“By launching KhalfiaSat, the country will participate with other satellites to provide new insights about the inner and outer space, which will help to push the research agenda in the region,” Dr Murad said.

Former Egyptian president Morsi buried in Cairo: lawyer

Updated 41 min 4 sec ago

Former Egyptian president Morsi buried in Cairo: lawyer

  • Morsi, was suffering from a benign tumor, had continuous medical attention, says state TV
  • The former president died aged 67

CAIRO: Egypt’s first democratically elected president Mohammed Morsi was buried on Tuesday in eastern Cairo, one of his lawyers said, a day after he collapsed in court and died.

“He was buried in Medinat Nasr, in eastern Cairo, with his family present. The funeral prayer was said in Tora prison hospital” where he was declared dead on Monday, his lawyer Abdel Moneim Abdel Maksoud said.

Egyptian state television announced that Morsi, 67, who was ousted by the military on July 3, 2013, had been attending a court session at his trial on charges of espionage and links with the Palestinian militant group Hamas.

It was reported that he collapsed in the courtroom inside a glass cage he and others had been sharing, before his body was transferred to a local hospital.

Morsi died from a sudden heart attack, state television reported early on Tuesday, citing a medical source. The source said the former president, who was suffering from a benign tumor, had continuous medical attention.

Attorney-General Nabil Sadiq issued a statement saying: “The accused, Mohammed Morsi, in the presence of the other defendants inside the cage, fell unconscious, where he was immediately transferred to the hospital.

“The preliminary medical report stated that by external medical examination they found no pulse, no breathing, and his eyes were unresponsive to light. He died at 4:50 p.m. and no apparent injuries to the body were found.”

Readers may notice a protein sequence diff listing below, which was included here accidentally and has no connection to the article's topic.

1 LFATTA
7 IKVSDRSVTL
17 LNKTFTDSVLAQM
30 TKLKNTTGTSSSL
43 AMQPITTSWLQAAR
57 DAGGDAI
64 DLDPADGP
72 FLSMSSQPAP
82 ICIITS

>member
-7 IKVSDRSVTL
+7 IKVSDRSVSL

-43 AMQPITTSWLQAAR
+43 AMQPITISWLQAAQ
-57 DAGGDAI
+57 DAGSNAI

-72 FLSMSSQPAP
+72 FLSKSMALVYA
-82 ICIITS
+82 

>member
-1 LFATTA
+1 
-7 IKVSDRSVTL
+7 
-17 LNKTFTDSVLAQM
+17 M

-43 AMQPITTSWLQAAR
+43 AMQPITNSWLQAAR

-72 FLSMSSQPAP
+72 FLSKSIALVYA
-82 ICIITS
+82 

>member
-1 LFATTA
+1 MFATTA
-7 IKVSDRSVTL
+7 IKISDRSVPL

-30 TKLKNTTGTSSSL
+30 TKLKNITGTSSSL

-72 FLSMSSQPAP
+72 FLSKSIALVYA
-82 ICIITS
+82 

Sadiq added he had ordered the transfer of teams from the Supreme State Security Prosecution Office and the Southern Cairo Prosecution Office to conduct an investigation into Morsi’s death, and to examine surveillance footage from the courtroom and collect witness testimonies.

He also ordered that a senior forensic committee headed by the chief medical officer and the director of forensic medicine to prepare a forensic report on the cause of death.

Various outlets say that a state of high alert has been issued by the military and the Ministry of the Interior throughout the country following the news, for fear of riots or activity by the Muslim Brotherhood, in which Morsi was a prominent figure.

Morsi became president in June 2012 after the first democratic elections in the country following the overthrow of Hosni Mubarak on Jan. 25, 2011. He was Egypt’s fifth president.

He was born to a family of farmers on Aug. 20, 1951, in the village of Al-Adwa in Sharkia province. He married in 1978 and leaves behind his wife, five children and three grandchildren.

Following his deposition and arrest, Morsi was sentenced to 20 years imprisonment on Oct. 22, 2016, over bloody clashes that took place on Dec. 5, 2012 in front of the presidential palace in Cairo, between supporters of the Muslim Brotherhood and opponents of Morsi rejecting a constitutional declaration issued in November of that year.

Other sentences meant his total incarceration could have been up to 48 years, with the ongoing espionage case potentially carrying a further maximum sentence of 25 years.

In Istanbul on Tuesday, hundreds of Muslim Brotherhood supporters took to the streets, mourning former Egyptian president Mohamed Mursi and some chanting slogans blaming Cairo authorities for his death.

* With AFP